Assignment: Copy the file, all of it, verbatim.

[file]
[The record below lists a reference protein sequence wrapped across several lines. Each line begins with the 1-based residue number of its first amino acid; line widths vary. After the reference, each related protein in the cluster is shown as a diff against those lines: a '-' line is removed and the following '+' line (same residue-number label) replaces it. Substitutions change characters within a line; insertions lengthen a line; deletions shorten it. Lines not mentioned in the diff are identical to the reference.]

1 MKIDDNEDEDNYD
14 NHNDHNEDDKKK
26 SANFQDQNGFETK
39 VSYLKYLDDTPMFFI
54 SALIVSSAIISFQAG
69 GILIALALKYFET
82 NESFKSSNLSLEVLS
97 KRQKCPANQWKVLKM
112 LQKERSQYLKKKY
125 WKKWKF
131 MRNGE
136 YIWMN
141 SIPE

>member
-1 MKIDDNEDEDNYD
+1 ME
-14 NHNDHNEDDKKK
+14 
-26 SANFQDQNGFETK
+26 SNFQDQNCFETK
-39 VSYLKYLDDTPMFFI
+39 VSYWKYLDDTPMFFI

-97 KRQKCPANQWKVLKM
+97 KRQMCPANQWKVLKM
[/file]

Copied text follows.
[The record below lists a reference protein sequence wrapped across several lines. Each line begins with the 1-based residue number of its first amino acid; line widths vary. After the reference, each related protein in the cluster is shown as a diff against those lines: a '-' line is removed and the following '+' line (same residue-number label) replaces it. Substitutions change characters within a line; insertions lengthen a line; deletions shorten it. Lines not mentioned in the diff are identical to the reference.]

1 MKIDDNEDEDNYD
14 NHNDHNEDDKKK
26 SANFQDQNGFETK
39 VSYLKYLDDTPMFFI
54 SALIVSSAIISFQAG
69 GILIALALKYFET
82 NESFKSSNLSLEVLS
97 KRQKCPANQWKVLKM
112 LQKERSQYLKKKY
125 WKKWKF
131 MRNGE
136 YIWMN
141 SIPE

>member
-1 MKIDDNEDEDNYD
+1 ME
-14 NHNDHNEDDKKK
+14 
-26 SANFQDQNGFETK
+26 SNFQDQNCFETK
-39 VSYLKYLDDTPMFFI
+39 VSYWKYLDDTPMFFI

-97 KRQKCPANQWKVLKM
+97 KRQMCPANQWKVLKM